You can also check out Rowan’s post on Jakarta’s horrendous traffic here.
You can also check out Rowan’s post on Jakarta’s horrendous traffic here.
So far in Semawang Stories, I’ve described what life is specifically like in Bali and some peculiarities therein. This week I thought I’d give a little insight into what I actually do all day, you know, for, like, money and stuff.
First of all, Semawang Stories does not make any money and likely won’t in the foreseeable future. Unless one makes it big, being a mostly full-time writer isn’t exactly a lucrative business so I’m not exactly planning on making it rain anytime soon (plus there aren’t any (legal) strip clubs in Bali).
The best part of this ‘job’ is that I make my own hours and work is almost entirely on my own schedule. I say almost because deadlines from editors are a thing but fortunately I haven’t had too many as of yet. With the exception of my Vice Sports article on the #muzzaswell, which was somewhat time-sensitive because it was essentially on a weather system, my pieces haven’t needed to be rushed out.
The real reason I chose this subject is that the past 48 hours have been a pretty rapid series of highs and lows. On Friday, I wrote a piece about a local jazz festival I attended last weekend which should be published next week. And frankly, I kicked its ass. It’s the same feeling you get when you drop 20 in a game of basketball. The piece will be on a site called Bali Coconuts that I’m just establishing a relationship with having written this article for them about an art festival here in Sanur. On top of writing what you know is a good piece, submitting two articles within two weeks and getting paid for both (albeit underpaid) is damn gratifying.
Then, I woke up Saturday morning to find that a piece I’ve been working on for almost two months, one that will be my first in print, will likely be delayed until the next issue. The Editor-in-Chief wants it re-worked and some more urgency put into what I find to be an already engaging narrative. But as my editor put it, this is a big boy magazine and the Editor knows what the hell he’s talking about. More to the point, I’m incredibly proud of this story and this is absolutely the right magazine so I’m content to let this play out.
And yet, in the very same batch of emails (since I’m +12 hours from the East Coast, I get a whole day’s worth of email first thing in the morning), came a positive reply from an outlet I’ve been trying to pitch for months about a story I’ve been trying to pitch for months. This is no guarantee that I’ll be published, but it’s a big breakthrough and could very well lead to more consistent work in the coming months.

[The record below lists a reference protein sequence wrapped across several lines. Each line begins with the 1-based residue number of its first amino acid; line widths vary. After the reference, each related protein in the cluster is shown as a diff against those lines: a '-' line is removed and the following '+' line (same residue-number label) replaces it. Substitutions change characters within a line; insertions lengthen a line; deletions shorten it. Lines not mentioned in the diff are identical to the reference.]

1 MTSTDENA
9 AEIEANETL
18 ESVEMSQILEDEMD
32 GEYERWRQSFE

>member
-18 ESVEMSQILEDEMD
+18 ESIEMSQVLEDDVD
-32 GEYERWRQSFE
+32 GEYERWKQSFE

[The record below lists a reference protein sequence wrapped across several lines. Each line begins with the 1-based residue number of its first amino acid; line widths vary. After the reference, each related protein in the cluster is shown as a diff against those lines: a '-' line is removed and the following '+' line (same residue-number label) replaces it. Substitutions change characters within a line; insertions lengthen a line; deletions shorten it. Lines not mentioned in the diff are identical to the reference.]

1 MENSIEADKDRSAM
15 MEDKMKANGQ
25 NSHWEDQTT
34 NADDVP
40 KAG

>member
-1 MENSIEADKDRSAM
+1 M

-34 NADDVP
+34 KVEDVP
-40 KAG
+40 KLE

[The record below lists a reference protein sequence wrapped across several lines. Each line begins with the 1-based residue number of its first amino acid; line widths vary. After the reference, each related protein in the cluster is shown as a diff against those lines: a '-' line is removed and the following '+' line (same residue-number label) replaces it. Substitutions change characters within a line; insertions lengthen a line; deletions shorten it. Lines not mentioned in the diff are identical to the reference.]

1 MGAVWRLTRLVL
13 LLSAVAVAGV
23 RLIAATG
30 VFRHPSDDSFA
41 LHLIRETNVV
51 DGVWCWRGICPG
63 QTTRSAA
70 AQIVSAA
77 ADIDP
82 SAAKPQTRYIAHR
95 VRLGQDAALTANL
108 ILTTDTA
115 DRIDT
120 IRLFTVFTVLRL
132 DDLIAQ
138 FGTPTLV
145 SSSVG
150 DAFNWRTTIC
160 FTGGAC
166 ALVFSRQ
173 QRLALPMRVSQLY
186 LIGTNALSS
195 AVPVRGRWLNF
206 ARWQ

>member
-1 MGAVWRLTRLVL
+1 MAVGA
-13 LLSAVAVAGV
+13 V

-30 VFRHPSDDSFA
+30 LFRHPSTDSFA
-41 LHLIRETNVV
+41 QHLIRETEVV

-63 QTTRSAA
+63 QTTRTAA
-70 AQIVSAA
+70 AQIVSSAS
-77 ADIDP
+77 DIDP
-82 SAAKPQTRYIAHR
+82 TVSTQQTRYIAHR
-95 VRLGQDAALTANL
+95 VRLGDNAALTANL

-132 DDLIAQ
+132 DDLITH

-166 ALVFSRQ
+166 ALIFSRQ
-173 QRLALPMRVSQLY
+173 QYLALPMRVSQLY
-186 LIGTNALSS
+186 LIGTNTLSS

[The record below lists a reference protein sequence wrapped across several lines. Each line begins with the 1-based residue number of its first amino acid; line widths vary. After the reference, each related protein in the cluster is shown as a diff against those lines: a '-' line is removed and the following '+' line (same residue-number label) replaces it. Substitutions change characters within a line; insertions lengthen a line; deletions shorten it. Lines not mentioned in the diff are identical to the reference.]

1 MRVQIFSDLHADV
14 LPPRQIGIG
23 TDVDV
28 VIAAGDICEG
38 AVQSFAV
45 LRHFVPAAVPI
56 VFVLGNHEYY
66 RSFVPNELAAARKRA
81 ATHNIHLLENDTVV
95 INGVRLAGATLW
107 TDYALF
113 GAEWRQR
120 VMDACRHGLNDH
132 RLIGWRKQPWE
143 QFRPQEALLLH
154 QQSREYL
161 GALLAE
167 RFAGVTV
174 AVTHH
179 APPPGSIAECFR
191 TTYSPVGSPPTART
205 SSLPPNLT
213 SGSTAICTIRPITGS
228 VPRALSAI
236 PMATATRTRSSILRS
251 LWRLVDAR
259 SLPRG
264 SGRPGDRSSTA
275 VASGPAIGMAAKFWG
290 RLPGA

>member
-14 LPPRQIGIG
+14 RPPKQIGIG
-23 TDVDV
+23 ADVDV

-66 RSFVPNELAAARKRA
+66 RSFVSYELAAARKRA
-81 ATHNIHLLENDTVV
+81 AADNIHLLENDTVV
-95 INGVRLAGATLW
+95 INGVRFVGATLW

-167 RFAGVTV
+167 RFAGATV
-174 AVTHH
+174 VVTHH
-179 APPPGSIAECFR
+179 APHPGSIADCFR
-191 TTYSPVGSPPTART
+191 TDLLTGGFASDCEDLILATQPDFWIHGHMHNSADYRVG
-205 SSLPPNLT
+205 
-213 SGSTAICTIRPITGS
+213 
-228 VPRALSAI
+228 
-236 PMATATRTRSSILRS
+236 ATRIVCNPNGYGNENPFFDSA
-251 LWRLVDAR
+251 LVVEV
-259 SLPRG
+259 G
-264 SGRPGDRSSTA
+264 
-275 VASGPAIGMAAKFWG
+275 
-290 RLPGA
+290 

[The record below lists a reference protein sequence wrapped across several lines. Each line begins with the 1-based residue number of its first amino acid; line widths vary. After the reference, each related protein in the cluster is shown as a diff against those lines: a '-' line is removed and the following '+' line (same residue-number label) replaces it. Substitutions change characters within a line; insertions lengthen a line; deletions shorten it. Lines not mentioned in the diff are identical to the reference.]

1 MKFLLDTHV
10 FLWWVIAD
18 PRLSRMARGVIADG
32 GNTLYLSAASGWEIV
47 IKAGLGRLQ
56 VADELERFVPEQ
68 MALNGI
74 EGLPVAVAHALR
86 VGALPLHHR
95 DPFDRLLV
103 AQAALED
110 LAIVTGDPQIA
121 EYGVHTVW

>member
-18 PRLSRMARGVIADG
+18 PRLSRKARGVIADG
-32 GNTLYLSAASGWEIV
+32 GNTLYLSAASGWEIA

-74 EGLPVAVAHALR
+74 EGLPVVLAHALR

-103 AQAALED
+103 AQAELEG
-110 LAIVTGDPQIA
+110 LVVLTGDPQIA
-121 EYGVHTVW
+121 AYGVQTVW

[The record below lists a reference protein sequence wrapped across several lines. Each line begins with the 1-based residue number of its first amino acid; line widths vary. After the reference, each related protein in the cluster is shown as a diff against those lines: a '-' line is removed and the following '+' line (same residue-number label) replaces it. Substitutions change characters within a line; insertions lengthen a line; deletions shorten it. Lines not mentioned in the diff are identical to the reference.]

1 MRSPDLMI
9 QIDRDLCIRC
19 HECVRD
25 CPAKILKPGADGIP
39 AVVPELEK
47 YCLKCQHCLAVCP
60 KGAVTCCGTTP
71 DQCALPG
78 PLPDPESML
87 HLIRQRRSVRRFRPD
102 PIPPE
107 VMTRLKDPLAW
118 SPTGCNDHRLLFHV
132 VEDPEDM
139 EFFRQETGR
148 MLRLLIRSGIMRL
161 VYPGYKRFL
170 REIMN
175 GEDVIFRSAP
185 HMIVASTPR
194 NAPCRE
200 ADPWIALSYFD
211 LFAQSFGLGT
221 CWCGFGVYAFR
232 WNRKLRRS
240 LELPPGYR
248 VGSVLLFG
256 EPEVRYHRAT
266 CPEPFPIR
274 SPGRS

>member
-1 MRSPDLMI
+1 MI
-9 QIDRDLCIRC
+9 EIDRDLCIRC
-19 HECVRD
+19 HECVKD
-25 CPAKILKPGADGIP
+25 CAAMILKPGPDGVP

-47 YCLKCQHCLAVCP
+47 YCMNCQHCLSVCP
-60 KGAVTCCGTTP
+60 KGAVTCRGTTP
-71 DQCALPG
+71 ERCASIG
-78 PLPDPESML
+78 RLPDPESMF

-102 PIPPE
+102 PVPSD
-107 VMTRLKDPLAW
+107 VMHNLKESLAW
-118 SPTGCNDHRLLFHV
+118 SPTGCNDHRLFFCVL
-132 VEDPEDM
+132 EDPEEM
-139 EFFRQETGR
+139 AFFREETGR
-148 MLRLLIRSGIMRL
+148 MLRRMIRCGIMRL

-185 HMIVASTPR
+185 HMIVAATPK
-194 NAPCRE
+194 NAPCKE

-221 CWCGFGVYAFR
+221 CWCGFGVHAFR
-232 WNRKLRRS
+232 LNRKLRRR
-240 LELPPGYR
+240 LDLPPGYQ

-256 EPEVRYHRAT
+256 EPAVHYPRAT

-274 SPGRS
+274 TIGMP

And this is basically what I spend most of my time doing, finding stories anywhere I can, putting together pitches that will grab an editor’s attention and then waiting. The waiting mainly consists of finding more stories and, in this age of constant media, keeping up with what’s going on in the world (i.e. surfing the web and reading content. Also, pro-tip, if you want to improve your writing, start reading more, find an author you like, and copy their style until you find your own.).
On the whole, I really can’t complain. I love doing this and, while I may not be making much money at the moment, I know that I can write as well if not better than many others (present post possibly excluded) who are doing it for a living so I know I can be a success if I put in the time. And I don’t mind doing that. As with many jobs, success depends as much on whom you’re connected with as how good you are at your job.
I’ll end this spiel here with the promise to return to a non-insect and more Bali-related topic next week. Thanks for tuning in and make sure to check out this week’s Frying Pan Podcast. It’s our best yet.
Rowan also wrote a piece a while back on the remnants of Dutch colonial bureaucracy in Indonesia. You can check it out here.
So last week I had to get ants off my mind, which now seems a little absurd and entirely self-indulgent but since I promised a Part II, I guess I should follow through. And really this should be the more interesting of the two because not only am I going to include some videos but I’m also hoping to make some more insightful commentary. Granted, said commentary surrounds ants and their behavior, but there are some parallels between the eusocial insects and things here in Bali.
The first has to do with traffic and driving.
Now, I’ve written in these pages about the traffic in Jakarta, and while the traffic in Bali isn’t quite as bad it’s not exactly flowing. Many of the roads are too narrow, the ones that are wide are over-crowded with both cars and motorbikes, and, most relevantly, drivers here have their own ‘style’ of driving.